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Common Core puts California kids last in class

Common Core teaches mathematics to students with pictures and stories.  Is that any way to learn algebra?
Common Core teaches mathematics to students with pictures and stories. Is that any way to learn algebra?
public domain pictures

In California, the State Board of Education decides on educational standards for all students. Those standards describe what students should know and be able to do in each subject in each grade from kindergarten through high school. What the omniscient State Board says should be learned is what California students are taught. Amen.

Since 2010, 45 states, including California, have adopted the same standards for English and math. These standards, called the Common Core State Standards (CCSS), are regarded as teaching the “common core” of a discipline, alternatively regarded by many as teaching to the least-common-denominator level of students in the grade.

Jason Zimba, a writer of math standards, said the new standards won't prepare students for colleges to which most parents aspire to send their children. Taking up on the apparent relaxation of the standards, Marina Ratner opined in the Wall Street Journal that the standards are indeed even lower than that.

I saw that [the standards] were vastly inferior to the old California standards in rigor, depth and the scope of topics. The new standards represent lower expectations and…students taught in the way that these standards require would have little chance of being admitted to even an average college.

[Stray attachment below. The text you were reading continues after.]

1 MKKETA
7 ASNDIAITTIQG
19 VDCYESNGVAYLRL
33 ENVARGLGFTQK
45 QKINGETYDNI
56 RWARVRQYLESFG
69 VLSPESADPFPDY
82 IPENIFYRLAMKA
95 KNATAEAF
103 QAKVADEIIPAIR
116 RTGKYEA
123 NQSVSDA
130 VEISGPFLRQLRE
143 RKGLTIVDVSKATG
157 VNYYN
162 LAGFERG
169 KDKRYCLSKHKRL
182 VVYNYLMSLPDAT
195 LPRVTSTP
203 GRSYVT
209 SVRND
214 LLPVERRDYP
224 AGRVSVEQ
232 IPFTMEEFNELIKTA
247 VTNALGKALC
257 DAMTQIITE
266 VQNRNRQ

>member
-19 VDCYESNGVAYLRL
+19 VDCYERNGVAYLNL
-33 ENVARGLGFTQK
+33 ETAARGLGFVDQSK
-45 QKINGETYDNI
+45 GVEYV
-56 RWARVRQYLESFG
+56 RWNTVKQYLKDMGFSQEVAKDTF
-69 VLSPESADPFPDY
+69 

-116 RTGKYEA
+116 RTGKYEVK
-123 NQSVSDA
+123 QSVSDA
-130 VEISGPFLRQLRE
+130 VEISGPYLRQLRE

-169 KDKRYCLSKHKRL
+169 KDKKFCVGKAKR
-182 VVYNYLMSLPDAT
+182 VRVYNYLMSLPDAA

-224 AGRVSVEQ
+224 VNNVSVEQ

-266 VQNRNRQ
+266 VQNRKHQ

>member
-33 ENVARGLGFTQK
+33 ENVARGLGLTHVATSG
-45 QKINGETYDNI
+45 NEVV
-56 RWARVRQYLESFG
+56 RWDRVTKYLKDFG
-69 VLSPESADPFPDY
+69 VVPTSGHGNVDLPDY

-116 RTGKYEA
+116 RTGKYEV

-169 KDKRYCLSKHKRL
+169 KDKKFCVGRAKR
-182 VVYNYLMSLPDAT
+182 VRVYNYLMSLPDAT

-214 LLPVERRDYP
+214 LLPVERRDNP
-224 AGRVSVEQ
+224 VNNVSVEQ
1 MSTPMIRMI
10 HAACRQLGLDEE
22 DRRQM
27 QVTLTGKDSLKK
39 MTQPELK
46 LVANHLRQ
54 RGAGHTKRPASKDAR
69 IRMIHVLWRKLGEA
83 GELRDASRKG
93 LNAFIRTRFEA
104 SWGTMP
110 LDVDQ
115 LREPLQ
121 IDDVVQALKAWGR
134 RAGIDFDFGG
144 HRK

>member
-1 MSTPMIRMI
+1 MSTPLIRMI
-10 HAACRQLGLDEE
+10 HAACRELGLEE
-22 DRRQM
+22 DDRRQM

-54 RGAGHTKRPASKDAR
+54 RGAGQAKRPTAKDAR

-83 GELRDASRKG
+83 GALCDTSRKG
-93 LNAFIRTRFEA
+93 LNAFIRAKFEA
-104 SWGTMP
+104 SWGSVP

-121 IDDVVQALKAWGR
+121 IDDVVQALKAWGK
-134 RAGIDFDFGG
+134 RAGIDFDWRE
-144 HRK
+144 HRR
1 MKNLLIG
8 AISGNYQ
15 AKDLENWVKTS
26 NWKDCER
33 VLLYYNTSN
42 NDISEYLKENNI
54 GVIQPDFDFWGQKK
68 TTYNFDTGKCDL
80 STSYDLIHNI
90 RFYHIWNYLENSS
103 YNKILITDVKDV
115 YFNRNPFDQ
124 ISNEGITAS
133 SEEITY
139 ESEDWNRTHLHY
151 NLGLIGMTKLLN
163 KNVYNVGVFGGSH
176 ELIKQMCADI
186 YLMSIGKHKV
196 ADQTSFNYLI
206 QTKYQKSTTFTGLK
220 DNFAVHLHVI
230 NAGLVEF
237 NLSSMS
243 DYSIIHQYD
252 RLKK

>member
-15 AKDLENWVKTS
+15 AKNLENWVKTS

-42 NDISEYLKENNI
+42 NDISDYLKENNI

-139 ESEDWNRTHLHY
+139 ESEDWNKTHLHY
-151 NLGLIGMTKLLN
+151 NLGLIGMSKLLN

So, what’s the way that students are taught in the CCSS? Well, with pictures and stories. The State Board believes students learn better by pictures in the context of a narrative. Sound familiar?

Ratner continues the lament on the pictures-and-story-time teaching method: “Teachers require that students draw pictures of everything: of 6 divided by 8, of 4 divided by 2/7, of 0.8 x 0.4, and so forth” then are told to “create a story context for 2/3 divided by 3/4 and use a visual fraction model to show the quotient . . .Who would draw a picture to divide 2/3 by 3/4?

Parents don’t need a picture to see where this is going. Their kids are not going to succeed in college, never mind getting into the good ones, by learning math to the levels of the lowest intellects in the classroom.

“The Common Core fails any comparison with the standards of high-achieving countries," Ratner noted, "just as they fail compared to the old California standards. They are lower in the total scope of learned material [and] in the depth and rigor of the treatment of mathematical subjects.”

California kids in school are being dumbed down by the State. What was once a leader in learning now leads its learners down the path of scholastic mediocrity. A beautiful mind is a terrible thing to if California cares a whit about that.

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